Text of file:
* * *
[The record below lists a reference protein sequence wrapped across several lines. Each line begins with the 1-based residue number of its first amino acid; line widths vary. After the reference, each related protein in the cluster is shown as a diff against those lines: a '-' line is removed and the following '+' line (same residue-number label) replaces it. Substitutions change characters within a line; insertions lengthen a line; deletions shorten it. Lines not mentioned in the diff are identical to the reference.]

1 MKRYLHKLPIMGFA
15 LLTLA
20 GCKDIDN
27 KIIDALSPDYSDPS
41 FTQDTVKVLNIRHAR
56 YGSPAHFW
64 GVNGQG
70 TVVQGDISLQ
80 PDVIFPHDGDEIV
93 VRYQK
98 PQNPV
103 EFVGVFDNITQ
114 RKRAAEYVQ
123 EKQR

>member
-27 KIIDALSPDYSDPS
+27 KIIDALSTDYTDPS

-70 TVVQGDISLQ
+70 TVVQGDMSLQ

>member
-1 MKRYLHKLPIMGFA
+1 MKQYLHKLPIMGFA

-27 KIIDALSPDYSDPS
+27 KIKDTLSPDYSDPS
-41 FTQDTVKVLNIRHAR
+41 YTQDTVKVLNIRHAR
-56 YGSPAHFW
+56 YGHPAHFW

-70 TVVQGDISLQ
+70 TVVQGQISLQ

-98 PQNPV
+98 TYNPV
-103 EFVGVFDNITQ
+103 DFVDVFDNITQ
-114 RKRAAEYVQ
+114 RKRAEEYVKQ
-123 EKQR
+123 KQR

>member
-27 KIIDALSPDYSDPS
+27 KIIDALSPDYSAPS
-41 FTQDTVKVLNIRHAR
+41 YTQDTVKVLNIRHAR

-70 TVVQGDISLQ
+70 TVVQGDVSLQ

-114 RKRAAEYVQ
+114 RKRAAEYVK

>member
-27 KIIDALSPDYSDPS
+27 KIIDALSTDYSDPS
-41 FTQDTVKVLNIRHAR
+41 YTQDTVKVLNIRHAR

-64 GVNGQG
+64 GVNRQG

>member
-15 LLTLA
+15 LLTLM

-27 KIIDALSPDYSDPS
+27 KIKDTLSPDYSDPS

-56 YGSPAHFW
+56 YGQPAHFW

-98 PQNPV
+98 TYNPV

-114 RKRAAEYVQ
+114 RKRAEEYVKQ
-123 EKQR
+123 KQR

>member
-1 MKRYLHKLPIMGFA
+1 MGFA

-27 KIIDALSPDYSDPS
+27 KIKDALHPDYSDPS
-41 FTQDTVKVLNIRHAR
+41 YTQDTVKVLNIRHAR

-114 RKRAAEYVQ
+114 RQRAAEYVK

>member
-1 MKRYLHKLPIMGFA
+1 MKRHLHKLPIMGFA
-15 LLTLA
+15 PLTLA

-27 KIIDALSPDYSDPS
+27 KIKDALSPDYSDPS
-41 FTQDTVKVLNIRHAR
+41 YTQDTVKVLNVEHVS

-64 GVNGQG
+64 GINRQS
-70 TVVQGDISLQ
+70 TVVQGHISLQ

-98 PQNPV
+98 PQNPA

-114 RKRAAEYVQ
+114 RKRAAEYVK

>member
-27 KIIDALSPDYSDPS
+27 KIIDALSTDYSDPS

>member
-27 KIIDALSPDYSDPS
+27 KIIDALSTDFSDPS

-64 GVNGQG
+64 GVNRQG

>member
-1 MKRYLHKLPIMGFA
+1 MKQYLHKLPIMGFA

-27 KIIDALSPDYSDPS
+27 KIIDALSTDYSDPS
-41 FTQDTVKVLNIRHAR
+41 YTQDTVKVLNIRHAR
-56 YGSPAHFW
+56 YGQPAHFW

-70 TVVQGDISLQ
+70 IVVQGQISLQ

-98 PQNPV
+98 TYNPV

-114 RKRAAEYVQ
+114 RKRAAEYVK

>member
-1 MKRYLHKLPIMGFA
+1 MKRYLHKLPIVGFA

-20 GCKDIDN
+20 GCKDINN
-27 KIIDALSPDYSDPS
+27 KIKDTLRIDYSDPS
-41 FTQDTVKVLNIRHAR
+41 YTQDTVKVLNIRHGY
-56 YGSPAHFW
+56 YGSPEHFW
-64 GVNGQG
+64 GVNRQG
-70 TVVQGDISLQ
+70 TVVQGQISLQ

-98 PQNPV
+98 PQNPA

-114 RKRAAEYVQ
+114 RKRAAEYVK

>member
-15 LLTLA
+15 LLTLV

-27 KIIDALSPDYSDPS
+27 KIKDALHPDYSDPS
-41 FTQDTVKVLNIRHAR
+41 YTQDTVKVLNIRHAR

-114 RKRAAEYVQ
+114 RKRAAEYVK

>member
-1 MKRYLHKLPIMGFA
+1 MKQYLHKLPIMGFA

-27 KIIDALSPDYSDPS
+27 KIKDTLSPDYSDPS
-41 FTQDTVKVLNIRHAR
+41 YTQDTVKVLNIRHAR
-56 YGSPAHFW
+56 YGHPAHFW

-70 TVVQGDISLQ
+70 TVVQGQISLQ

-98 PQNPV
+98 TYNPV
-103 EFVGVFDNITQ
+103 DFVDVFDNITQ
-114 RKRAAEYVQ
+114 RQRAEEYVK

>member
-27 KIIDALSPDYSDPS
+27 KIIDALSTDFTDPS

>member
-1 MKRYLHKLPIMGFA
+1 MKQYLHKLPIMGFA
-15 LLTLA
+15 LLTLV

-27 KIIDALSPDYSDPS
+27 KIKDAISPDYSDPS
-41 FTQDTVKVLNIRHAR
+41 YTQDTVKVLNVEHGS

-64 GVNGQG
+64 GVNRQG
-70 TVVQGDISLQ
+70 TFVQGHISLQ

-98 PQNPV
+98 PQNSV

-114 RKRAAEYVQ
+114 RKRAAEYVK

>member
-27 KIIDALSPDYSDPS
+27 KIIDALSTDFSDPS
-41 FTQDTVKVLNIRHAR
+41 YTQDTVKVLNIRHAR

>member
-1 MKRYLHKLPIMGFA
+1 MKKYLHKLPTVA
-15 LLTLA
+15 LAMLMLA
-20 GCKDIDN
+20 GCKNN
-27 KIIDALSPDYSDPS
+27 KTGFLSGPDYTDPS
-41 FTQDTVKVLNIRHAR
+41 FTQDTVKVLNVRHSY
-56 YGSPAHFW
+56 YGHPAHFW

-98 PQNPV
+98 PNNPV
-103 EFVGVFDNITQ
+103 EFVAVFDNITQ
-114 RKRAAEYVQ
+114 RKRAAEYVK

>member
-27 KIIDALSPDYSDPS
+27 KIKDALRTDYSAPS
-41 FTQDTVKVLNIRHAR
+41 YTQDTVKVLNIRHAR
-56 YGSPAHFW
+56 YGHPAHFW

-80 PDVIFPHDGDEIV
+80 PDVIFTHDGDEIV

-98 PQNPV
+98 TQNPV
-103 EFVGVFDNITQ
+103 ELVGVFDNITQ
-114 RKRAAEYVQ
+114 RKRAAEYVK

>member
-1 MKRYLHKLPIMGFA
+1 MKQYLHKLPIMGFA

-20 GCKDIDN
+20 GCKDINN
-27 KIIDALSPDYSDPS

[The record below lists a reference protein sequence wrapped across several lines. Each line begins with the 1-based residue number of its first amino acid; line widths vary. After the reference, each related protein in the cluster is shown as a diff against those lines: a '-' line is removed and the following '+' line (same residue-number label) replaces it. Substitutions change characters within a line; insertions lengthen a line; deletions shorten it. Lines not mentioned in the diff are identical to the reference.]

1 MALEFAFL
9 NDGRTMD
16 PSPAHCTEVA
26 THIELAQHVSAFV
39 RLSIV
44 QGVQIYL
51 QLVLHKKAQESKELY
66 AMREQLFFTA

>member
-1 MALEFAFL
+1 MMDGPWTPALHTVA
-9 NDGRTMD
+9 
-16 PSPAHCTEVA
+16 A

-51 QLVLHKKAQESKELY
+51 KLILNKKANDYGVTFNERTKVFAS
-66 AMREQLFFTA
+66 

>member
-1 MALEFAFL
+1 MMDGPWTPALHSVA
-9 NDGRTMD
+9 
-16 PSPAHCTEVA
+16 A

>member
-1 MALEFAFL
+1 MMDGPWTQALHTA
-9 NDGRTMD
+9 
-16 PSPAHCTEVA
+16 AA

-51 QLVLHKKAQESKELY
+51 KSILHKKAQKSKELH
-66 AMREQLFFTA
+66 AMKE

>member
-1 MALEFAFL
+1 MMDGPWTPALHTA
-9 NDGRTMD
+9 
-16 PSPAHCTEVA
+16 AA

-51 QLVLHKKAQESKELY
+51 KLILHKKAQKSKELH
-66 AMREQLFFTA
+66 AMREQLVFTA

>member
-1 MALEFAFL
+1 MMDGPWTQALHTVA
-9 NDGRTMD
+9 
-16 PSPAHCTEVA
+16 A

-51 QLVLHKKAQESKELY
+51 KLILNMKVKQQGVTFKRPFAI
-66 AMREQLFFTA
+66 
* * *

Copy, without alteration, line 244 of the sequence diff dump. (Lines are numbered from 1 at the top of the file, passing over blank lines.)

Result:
-51 QLVLHKKAQESKELY